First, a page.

Go here for the application to apply for a hardship exemption:
https://marketplace.cms.gov/applications-and-forms/hardship-exemption.pdf

Scholarships, fellowship grants, and other grants are tax-free if

(1) you use the funds to pay for tuition, fees required for enrollment, or for fees, books, supplies, and equipment required for courses AND

(2) you are a candidate for a degree at an educational institution that has a regular faculty and curriculum and enrolled body of students in attendance.

HOWEVER, if you use scholarship or grant funds to pay for other things (room and board, travel, other living expenses, optional equipment for school, non-mandatory fees, etc.), the amount used for this purpose is considered taxable income.

Your school should provide you with a Form 1098-T. If you are planning on having your tax returns prepared at one of our free tax preparation sites, you will need to bring that Form 1098-T AND a printout from your account at your school that shows the amount of scholarships and/or grants that you received and the amount of tuition and fees that you paid for the entire tax year (Spring semester and Fall semester). You cannot rely only on the Form 1098-T for all of the information that you need.

If you received a FORM 1095-A from Healthcare.gov or the Health Connector, you must file a federal tax return even if you had no income. If you do not file a tax return, the government will stop helping you pay for health insurance.

BASIC TAX EDUCATION

If you settled a debt owed to a creditor (credit card company, bank, etc.) or you owe a creditor money and stopped paying but the creditor decides not to pursue that debt, the amount of the “forgiven” debt is considered income to you and taxable.

If the amount of the forgiven debt is more than $600, you will receive a 1099-C from the creditor. This document is sent to the IRS by the creditor and you should present it to the tax return preparer.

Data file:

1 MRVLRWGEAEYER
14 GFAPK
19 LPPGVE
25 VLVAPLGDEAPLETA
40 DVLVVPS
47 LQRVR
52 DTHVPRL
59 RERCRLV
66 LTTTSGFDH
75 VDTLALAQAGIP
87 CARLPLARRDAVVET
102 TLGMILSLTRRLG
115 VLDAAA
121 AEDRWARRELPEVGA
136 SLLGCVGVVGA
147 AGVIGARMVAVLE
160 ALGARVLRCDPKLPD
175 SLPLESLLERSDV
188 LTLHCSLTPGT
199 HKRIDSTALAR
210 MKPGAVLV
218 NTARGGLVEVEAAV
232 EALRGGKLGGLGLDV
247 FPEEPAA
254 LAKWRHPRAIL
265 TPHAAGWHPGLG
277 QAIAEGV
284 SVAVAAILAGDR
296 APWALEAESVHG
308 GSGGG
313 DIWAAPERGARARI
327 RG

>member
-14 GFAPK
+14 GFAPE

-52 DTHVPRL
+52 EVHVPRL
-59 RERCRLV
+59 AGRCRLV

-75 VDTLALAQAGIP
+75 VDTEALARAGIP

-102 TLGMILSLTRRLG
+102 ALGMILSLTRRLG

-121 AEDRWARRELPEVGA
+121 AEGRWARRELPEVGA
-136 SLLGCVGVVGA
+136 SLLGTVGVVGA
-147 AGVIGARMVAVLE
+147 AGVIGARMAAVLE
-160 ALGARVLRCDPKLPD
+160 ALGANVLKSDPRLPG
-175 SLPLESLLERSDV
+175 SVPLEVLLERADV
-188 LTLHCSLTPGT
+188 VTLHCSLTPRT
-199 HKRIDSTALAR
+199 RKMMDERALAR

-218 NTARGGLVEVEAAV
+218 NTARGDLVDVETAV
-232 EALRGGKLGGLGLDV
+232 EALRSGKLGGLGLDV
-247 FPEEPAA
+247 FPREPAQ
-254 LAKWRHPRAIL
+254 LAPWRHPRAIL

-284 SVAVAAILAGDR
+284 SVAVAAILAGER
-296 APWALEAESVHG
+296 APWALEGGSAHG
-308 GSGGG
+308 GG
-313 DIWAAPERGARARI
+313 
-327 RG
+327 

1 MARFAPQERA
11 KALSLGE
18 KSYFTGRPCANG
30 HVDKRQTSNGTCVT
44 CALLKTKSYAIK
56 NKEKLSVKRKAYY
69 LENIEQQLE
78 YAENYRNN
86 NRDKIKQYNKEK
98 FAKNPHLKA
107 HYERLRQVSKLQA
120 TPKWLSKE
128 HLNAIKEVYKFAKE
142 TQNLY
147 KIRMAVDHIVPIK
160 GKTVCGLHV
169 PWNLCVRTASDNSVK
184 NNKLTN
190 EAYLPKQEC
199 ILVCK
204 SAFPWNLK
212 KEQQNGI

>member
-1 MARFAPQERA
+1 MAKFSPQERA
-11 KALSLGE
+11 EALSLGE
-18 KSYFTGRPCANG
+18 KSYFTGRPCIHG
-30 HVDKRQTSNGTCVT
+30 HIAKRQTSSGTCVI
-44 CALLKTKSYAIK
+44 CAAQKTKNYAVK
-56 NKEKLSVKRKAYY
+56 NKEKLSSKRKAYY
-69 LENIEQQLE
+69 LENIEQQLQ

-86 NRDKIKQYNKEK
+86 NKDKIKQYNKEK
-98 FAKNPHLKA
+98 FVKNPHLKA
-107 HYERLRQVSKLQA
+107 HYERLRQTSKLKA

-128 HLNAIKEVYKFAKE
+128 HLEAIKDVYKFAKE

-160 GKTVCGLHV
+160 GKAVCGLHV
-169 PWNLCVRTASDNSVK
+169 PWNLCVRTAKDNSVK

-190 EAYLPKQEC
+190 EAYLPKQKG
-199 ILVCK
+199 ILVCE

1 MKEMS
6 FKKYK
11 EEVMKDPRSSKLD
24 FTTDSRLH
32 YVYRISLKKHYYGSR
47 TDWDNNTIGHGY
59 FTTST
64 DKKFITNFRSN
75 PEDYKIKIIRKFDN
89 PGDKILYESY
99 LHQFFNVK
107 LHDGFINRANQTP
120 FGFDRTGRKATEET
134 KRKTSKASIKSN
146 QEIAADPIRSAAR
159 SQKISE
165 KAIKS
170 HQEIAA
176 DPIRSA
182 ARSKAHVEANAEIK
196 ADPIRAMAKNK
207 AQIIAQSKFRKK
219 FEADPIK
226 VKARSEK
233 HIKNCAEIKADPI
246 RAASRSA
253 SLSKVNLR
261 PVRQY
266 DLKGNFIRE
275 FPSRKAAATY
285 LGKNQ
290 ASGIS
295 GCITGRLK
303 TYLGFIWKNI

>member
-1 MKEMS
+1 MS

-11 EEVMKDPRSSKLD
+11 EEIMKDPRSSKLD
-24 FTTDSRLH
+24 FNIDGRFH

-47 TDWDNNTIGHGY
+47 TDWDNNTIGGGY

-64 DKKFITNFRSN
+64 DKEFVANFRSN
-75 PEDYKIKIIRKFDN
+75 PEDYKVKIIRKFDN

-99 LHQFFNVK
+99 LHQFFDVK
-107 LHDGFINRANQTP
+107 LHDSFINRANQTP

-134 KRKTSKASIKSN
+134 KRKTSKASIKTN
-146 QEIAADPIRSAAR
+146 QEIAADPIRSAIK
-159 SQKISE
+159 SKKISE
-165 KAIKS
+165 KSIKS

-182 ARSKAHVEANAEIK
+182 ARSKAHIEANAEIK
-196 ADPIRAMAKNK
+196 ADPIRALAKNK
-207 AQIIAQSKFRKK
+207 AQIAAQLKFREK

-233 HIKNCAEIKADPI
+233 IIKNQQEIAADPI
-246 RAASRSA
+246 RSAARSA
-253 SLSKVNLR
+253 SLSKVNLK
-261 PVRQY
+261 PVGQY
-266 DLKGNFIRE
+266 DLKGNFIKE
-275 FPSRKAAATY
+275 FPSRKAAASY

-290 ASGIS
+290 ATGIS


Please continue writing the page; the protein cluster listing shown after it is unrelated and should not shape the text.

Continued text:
Example: A person with $12,000 in credit card debt who negotiates to pay only $7,000 of the balance would have $5,000 in forgiven debt income. The $5,000 must be reported as “other income” on Line 21 of the 1040 tax form. Depending on the amount of the debt that is forgiven, the taxpayer’s other income, deductions and other such factors, the taxpayer could be facing a large tax bill at tax time.

There are five main exceptions to the taxability of this type of debt. The exceptions include:

  • A mortgage on a principal residence (this exception expired on December 31, 2014 and Congress has not decided whether this exception will be extended)
  • Bankruptcy
  • Insolvency
  • Farming activity debt and
  • Non-recourse loans (this is a debt that is secured by some sort of collateral and the creditor agrees that in the event of default, they will take thecollateral and sell it to pay off the debt but if the sale does not cover the entire amount owed, they will not seek payment from the person who owed the debt).
If an exception applies, Form 982 should be filed with the tax return to allow the taxpayer to report the 1099-C income as non-taxable income.

NOTE: Certain student loans can qualify for an exemption. If a student enters into an agreement with the lender to work in an approved occupation for a specified period of time and does so, this could result in a cancellation of the student loan debt. If cancellation occurs, the student will receive a 1099-C but can file Form 982 and claim the unpaid debt as non-taxable income.

Whenever you begin employment, you are required to fill out a Form W-4 for your employer on which you indicate how many exemptions you are claiming.

The more exemptions you claim, the less taxes are withheld from your pay. HOWEVER, you can be assessed a $500 penalty if both of the following apply: